Scientists were able to establish that the planet KOI-5Ab, is a gas giant that is about half the mass of Saturn and 7 times the size of Earth, and is in a very close five-day orbit around KOI-5A. KOI-5A and KOI-5B, both of roughly the same mass as the Sun, form a relatively close binary system with an orbital period of about 30 years.

KOI-5Ab, the curious planet that orbits in a system of three suns 102

A third star, KOI-5C, orbits the binary system at a much greater distance, with a period of about 400 years – slightly longer than Pluto’s 248-year orbit.

“By studying this system in more detail, perhaps we can understand how planets are created in the universe.”

The discovery was announced at the 237th meeting of the American Astronomical Society.

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Space

Why the universe does not fit into science

Why the universe does not fit into science 103
Photo: YouTube

Science can be compared to an artist painting what he has never seen, or to a writer describing other people’s travels: objects that he has never seen, places where he has never been. Sometimes such scientific “arts” turn out to be beautiful and interesting, but most of them will forever remain only theories, because they are beyond human capabilities.

In fact, science has the right only to speculate: how our universe appeared, how old it is, how many stars and other objects it contains.

Universe model

Why the universe does not fit into science 104

How many stars are there in the sky?

With an unarmed eye, a person can see about nine thousand stars in the sky in one cloudless and moonless night. And armed with binoculars or a telescope, much more – up to several million. However, this is much less than their true number in the universe. Indeed, only in our one galaxy (the Milky Way) there are about 400 billion stars. The exact amount, of course, is not known to science. And the visible universe contains about 170 billion galaxies.

It is worth clarifying that scientists can see the universe 46 billion light years deep in all directions. And the visible (observable) universe includes the space accessible to our eyes from the moment of the Big Explosion. In other words, only this (accessible to human perception) space science refers to our universe. Science does not consider everything that follows.

It is believed that there are supposedly a ceptillion (10 to 24 degrees) stars in our universe. These are theoretical calculations based on the approximate size and age of the universe. The origin of the universe is explained by the Big Bang theory. This is why the universe is constantly expanding and the more time passes, the more complex the universe and its components become.

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It is not entirely correct to consider and perceive this scientific theory “head-on”. Scientists always claim that that explosion was not exactly an explosion, and the point that exploded was not the only one. After all, it was everywhere, because space did not exist then. And in general – everything happened quite differently from what is described in the Big Bang theory, but all other descriptions of the origin of the universe are even more incredible and inaccurate.

Separate but interconnected

That which is beyond the reach of human perception is usually discarded by science, or recognized as non-existent. Recognizing one thing, science does not want to recognize the existence of the other, although everything in our world is interconnected and is not able to exist separately – by itself.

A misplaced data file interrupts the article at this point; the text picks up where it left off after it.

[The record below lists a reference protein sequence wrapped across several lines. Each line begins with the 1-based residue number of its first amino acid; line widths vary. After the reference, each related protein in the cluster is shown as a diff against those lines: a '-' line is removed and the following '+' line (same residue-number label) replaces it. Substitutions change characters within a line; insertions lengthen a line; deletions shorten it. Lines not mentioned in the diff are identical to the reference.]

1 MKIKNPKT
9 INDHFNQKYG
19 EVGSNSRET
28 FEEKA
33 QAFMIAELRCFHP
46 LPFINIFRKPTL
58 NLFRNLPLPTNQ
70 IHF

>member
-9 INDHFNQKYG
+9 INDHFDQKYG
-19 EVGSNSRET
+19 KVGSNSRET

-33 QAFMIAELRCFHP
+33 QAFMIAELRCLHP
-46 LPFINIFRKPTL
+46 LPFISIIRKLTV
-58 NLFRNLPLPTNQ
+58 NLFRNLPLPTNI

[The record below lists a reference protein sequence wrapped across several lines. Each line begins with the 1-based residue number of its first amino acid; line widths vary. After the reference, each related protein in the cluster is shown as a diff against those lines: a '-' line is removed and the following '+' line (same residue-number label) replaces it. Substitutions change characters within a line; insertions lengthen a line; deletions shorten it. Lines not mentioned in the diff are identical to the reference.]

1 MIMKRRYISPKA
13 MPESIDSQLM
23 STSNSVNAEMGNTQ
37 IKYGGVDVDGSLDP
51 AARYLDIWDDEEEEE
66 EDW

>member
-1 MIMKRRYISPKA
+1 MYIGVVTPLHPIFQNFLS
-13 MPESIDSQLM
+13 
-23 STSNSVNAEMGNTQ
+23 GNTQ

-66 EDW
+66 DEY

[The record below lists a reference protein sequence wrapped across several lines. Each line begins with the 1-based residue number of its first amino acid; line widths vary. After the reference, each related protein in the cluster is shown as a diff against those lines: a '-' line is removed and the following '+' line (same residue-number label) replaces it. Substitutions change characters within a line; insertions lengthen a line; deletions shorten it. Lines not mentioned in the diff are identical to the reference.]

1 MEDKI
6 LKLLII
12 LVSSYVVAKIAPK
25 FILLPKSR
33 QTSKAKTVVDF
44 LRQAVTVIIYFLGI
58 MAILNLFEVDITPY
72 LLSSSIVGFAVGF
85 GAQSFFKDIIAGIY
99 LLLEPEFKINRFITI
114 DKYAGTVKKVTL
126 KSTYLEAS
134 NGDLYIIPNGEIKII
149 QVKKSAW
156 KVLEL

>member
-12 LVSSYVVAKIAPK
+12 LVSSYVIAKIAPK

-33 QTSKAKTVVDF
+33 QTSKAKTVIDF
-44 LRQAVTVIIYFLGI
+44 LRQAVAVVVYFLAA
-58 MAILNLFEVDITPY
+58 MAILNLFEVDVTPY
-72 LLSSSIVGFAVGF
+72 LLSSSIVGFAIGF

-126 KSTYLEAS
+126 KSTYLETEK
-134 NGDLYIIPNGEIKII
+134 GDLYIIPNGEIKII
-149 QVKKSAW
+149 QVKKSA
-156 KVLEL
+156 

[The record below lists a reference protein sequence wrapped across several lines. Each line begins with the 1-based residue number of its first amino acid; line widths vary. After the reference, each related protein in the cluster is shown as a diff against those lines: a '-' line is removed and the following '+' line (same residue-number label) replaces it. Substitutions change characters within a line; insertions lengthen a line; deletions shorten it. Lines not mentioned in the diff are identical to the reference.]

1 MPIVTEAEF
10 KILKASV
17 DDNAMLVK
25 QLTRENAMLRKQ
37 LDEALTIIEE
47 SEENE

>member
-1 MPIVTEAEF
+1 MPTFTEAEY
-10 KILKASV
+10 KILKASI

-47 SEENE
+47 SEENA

Each object of the universe is a part of it much more than an independent, separate object.

Any person, like any material object of our world, consists of components: organs, cells, molecules, atoms. And each of its constituent parts can represent the whole world. Separate, and at the same time connected with all the others.

However, science, as a rule, perceives all the components of the universe – people, animals, plants, objects, the Earth, the Sun, other planets and stars – as separate subjects, thereby limiting itself.

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Even what is considered the visible universe, one of the atoms of which could be called our solar system, is not subject to the boundaries of human perception. But perhaps the atom is an exaggeration, and our solar system is not even an atom, but one of its elements!

How, being so far from the truth, can one reason about something with the degree of probability with which science tries to reason about the origin of the universe?

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Space

An unexplained wobble shifts the poles of Mars

An unexplained wobble shifts the poles of Mars 107

The red planet sways from side to side like a whirligig when it loses speed. The new study allowed scientists to notice that the poles of Mars deviate slightly from the axis of rotation of the planet. On average, they move 10 cm from the center with a period of 200 days.

Such changes are called the Chandler Oscillations  – after the American astronomer Seth Chandler, who discovered them in 1891. Previously, they were only seen on Earth. It is known that the displacement of the poles of rotation of our planet occurs with a period of 433 days, while the amplitude reaches 15 meters. There is no exact answer why this is happening. It is believed that the fluctuations are influenced by processes in the ocean and the Earth’s atmosphere.

Chandler’s wobbles on Mars are equally perplexing. The authors of the study discovered them by comparing data from 18 years of studying the planet. The information was obtained thanks to three spacecraft that orbit the Red Planet: Mars Odyssey, Mars Reconnaissance Orbiter and Mars Global Surveyor. 

Since Mars has no oceans, it is likely that the Red Planet’s wobbly rotation is due to changes in atmospheric pressure. This is the first explanation that researchers have shared. In the future, there should be new details about the fluctuations that have so interested the scientific community.